Repeat visits to retailers have customers searching for DTV converter boxes coming up empty handed.
The switch-over to all digital television has many consumers hoping to make use of their $40 government coupon card to purchase the analog-to-digital converter boxes. The problem is, with such high demand, many retailers are out of stock, leaving disappointed consumers holding expired coupons.
“This is a huge issue, it really is.”
Michelle Vetterkind, President of the Wisconsin Broadcasters Association , fresh from a nationwide conference call with the DTV coalition discussing this very issue, says you could have someone else get a coupon for you, if they don't need it.
“You know if there's someone out there who has cable or satellite or doesn't need to request a coupon they could do it for say maybe a parent or a neighbor or someone in need. That type of thing. So if someone's coupon is expiring, that might be another option.”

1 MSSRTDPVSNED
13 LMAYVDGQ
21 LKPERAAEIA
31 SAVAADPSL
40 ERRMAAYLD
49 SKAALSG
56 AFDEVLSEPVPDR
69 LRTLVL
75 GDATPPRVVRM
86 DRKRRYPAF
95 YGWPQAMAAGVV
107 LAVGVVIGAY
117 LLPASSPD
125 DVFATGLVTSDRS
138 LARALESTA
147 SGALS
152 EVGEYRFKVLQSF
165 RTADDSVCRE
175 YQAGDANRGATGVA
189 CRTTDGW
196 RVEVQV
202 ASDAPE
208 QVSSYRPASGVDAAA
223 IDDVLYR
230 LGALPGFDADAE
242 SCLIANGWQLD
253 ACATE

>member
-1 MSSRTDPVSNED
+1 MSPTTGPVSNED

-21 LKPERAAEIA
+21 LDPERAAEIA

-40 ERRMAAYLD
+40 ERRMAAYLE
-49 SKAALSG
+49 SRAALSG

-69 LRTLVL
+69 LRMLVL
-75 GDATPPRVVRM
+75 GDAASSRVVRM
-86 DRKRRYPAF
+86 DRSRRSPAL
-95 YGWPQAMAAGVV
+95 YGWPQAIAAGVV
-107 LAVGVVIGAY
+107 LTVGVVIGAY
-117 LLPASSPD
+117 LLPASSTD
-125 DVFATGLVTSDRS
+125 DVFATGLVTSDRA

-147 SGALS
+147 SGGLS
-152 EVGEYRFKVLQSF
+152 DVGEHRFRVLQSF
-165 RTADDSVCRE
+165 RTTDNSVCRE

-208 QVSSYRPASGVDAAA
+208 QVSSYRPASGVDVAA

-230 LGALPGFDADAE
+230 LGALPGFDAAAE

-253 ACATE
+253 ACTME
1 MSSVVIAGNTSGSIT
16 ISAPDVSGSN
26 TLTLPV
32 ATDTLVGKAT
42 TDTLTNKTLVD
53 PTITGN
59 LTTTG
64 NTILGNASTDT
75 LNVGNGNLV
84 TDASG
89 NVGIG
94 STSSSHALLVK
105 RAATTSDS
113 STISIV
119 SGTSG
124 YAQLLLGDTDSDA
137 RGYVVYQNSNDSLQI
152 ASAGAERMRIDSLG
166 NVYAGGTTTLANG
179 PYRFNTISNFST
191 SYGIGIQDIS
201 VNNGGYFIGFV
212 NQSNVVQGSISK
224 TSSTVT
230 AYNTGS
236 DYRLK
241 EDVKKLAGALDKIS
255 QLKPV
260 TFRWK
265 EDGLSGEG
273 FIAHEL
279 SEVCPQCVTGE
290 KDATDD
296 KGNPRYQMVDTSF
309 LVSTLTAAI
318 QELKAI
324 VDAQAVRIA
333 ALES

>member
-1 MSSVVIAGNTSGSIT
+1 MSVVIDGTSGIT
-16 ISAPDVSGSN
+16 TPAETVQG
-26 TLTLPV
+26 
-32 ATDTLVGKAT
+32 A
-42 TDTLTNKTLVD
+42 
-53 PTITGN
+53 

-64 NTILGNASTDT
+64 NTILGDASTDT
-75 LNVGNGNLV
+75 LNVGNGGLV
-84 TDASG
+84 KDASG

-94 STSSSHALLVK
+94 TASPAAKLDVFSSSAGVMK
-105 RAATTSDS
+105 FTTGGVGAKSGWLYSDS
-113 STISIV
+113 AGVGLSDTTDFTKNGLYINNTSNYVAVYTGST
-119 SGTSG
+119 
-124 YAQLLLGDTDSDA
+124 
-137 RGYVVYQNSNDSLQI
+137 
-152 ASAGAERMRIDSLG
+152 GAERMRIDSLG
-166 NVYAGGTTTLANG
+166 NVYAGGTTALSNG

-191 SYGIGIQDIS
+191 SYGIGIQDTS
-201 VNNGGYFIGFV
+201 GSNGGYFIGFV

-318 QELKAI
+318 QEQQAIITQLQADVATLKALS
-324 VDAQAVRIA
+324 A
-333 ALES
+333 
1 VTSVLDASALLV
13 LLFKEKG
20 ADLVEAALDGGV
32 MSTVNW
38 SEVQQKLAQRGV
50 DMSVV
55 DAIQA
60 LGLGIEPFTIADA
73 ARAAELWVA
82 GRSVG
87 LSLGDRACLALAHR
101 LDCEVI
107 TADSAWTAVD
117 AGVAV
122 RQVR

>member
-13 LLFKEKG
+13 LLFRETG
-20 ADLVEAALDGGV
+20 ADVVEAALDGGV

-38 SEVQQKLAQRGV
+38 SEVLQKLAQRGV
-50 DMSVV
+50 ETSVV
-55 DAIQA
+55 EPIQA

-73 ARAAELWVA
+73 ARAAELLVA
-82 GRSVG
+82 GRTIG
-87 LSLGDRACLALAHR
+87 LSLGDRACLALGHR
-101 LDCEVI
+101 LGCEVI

Since consumers are having a hard time finding the boxes in stock, and consumers are not allowed to apply for more than two cards per household, there is some talk of the FCC allowing retailers to honor expired coupons, which are only good for 90 days.
“There's talk of it right now but I just heard this myself 20 minutes ago. They said, I quote, 'Under the current statutes that is not possible.'”
Congress could change the law, but Vetterkind says that would take a long time. So, she says, “don't count on it.” Instead, another option is to call a distribution center to order your converter box. Ask about whether there is an extra charge for shipping.
Vetterkind says 221,000 coupons were redeemed by Wisconsinites as of July 9th. She says 23% of Wisconsin residents still watch free over-the-air TV, rather than paying for cable or satellite. That's the third highest percentage in the nation. It's unclear how many coupons have expired without being redeemed.
If you do finally manage to find a selection of converter boxes, which sell for $50-$70, which one do you get? Vetterkind says they are all pretty much the same, although there is one with analog pass through, allowing you to view a low-power TV channel. She says not all of the weak-signaled stations are mandated by law to convert to digital by the deadline.
One thing's for sure, if you still use rabbit ears and don't obtain a converter box by February 17, 2009, you'll be left in the dark.